TUCoPS :: Crypto :: ntscpcrk.txt

Netscape Security has been cracked with $584 worth of computer time on a graphics workstation!

MIT Student Uses ICE Graphics Computer

To Break Netscape Security in Less Than 8 Days

Cost to crack Netscape security falls from $10,000 to $584

CAMBRIDGE, Mass., January 10, 1996 -- An MIT undergraduate and part-time
programmer used a single $83,000 graphics computer from Integrated Computing
Engines (ICE) to crack Netscape's export encryption code in less than eight
days. The effort by student Andrew Twyman demonstrated that ICE's advances
in hardware price/performance ratios make it relatively inexpensive -- $584
per session -- to break the code.

While being an active proponent of stronger export encryption, Netscape
Communications (NSCP), developer of the SSL security protocol, has said that
to decrypt an Internet session would cost at least $10,000 in computing time.

Twyman used the same brute-force algorithm as Damien Doligez, the French
researcher who was one of the first to crack the original SSL Challenge.
The challenge presented the encrypted data of a Netscape session, using the
default exportable mode, 40-bit RC4 encryption.  Doligez broke the code in
eight days using 112 workstations.

"The U.S. government has drastically underestimated the pace of technology
development," says Jonas Lee, ICE's general manager.  "It doesn't take a
hundred workstations more than a week to break the code -- it takes one ICE
graphics computer. This shuts the door on any argument against stronger
export encryption."

Breaking the code relies more on raw computing power than hacking expertise.
Twyman modified Doligez's algorithm to run on ICE's Desktop RealTime Engine
(DRE), a briefcase-size graphics computer that connects to a PC host to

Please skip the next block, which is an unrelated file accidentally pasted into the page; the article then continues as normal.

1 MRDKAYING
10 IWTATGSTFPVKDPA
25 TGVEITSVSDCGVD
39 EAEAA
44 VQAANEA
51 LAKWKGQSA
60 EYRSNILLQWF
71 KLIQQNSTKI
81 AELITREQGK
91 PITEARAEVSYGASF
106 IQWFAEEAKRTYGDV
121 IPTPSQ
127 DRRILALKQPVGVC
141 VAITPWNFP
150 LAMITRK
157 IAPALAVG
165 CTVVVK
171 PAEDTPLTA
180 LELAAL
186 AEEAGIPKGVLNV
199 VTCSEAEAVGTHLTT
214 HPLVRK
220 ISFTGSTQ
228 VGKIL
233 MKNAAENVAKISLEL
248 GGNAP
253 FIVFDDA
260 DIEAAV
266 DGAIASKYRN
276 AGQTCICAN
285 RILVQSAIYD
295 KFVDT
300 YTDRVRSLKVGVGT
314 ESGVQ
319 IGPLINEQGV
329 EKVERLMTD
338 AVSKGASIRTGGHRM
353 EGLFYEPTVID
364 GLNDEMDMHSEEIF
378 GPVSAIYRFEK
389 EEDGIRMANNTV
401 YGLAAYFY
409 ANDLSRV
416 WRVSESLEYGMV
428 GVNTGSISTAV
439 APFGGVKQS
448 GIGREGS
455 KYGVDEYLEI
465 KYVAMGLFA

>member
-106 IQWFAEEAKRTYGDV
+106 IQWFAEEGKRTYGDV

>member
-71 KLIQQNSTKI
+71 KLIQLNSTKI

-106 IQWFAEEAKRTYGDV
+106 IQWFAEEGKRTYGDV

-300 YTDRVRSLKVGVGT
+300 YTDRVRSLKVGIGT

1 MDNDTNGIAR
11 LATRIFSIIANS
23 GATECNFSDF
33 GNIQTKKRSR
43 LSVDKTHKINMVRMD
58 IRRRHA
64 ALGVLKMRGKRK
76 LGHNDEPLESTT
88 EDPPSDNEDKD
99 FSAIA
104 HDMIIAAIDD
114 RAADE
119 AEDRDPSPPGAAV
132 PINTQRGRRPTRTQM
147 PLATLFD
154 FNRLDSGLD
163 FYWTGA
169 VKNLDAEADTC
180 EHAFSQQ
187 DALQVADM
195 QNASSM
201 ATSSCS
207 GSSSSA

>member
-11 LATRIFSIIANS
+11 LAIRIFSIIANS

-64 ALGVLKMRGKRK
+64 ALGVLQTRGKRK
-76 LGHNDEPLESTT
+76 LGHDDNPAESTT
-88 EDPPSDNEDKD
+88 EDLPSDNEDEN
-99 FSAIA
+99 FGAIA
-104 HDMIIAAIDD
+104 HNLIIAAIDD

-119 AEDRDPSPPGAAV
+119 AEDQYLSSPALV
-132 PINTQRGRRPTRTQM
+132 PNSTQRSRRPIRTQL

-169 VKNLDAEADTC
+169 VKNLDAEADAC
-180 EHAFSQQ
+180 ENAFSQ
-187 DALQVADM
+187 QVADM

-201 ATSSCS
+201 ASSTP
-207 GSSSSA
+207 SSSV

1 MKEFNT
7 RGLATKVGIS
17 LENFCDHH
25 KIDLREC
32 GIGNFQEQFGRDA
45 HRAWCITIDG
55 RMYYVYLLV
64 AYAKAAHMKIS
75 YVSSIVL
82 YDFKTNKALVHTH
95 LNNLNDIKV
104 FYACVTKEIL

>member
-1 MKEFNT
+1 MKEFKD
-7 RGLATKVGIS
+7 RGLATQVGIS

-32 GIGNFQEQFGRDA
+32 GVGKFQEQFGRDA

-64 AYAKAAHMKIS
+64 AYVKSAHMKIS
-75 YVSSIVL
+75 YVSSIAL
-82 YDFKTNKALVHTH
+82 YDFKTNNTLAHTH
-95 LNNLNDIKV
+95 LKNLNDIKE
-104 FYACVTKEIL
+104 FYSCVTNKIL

deliver performance
of 6.3 Gflops (billions of floating point instructions per second).
According to Twyman, the program tests each of the trillion 40-bit keys
until it finds the correct one. Twyman's program averaged more than 830,000
keys per second, so it would take 15 days to test every key.  The average
time to find a key, however, was 7.7 days.  Using more than 100
workstations, Doligez averaged 850,000 keys per second.ICE used the
following formula to determine its $584 cost of computing power: the total
cost of the computer divided by the number of days in a three-year lifespan
(1,095), multiplied by the number of days (7.7) it takes to break the code.

ICE's Desktop RealTime Engine combines the power of a supercomputer with the
price of a workstation.  Designed for high-end graphics, virtual reality,
simulations and compression, it reduces the cost of computing from $160 per
Mflop (millions of floating point instructions per second) to $13 per Mflop.
ICE, founded in 1994, is the exclusive licensee of MeshSP technology from
the Massachusetts Institute of Technology (MIT).


460 Totten Pond Road, 6th Floor
Waltham, MA 02154
Voice: 617-768-2300, Fax: 617-768-2301


Bob Cramblitt, Cramblitt & Company
(919) 481-4599; cramco@interpath.com

Jonas Lee, Integrated Computing Engines
(617) 768-2300, X1961; jonas@iced.com

Note: Andrew Twyman can be reached at kurgan@mit.edu.

TUCoPS is optimized to look best in Firefox® on a widescreen monitor (1440x900 or better).
Site design & layout copyright © 1986-2024 AOH